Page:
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The massive amount of documents and archives available in previous historical periods, such as in the Venice Time Machine project, makes it very difficult for scholars to explore these documents and analyze their contents, even if they were fully transcribed and digitized. In most cases, a lifetime of reading through a corpus is not even enough [1]. One of the distant reading tools that help scholars explore a large amount of digital text is topic modeling, which automatically classifies documents based on their topics. The process is usually divided into two stages: constructing the topic model, and visualizing the results. In this blog post, we will discuss innovative techniques to enhance both stages of topic modeling.

According to S. Wittek et al. [1], one of the major challenges in current topic modeling strategies is the ability to adapt to non-standardized spelling. This is a problem that appears very often in corpora due to the large time span of the historical documents. The authors were analyzing the 8 gigabytes of XML-encoded text of Early Modern English documents from 1475 to 1700, available on Early English Books Online (EEBO), in which spelling variance was particularly high. The approach that was undertaken to address this issue is to convert the words in these historical texts to their modern spelling variant – a process they called “normalization”. VARD 2 was used to do this task. Normalization can be done either automatically or semi-automatically by using a subset of the documents as a training set. Manual intervention could be made afterwards to fine-tune the replaced words. Also, a feature was developed in order to enable users of EEBO to select batches of texts according to keywords, author, publisher, or year, instead of manually selecting documents.  Afterwards, the output is fed to the visualization tool Voyant.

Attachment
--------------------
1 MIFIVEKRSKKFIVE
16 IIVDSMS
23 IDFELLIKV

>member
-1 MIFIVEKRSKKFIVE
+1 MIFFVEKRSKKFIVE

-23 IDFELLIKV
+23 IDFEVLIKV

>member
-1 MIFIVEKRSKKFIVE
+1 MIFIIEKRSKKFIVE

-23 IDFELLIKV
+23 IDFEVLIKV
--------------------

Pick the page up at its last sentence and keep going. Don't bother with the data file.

In [2], many drawbacks were identified in the classical topic modeling approach of using a simple keyword search: it requires the scholar to have a prior knowledge of the data, which is not always the case, and it does not provide a browsing feature to explore related documents and topics. The approach proposed is to first define a topic by a set of words, with a specific probability associated to each word. The words with the largest probabilities in a topic describe it. After this, for each document, its probability to be in a given topic is determined and assigned. This means that instead of being simply labeled as a single topic, each document has a list of probabilities to be in a certain topic. This method enables scholars to have an overview of the topics, to list documents according to a chosen topic, and to browse topics or documents related to a chosen document.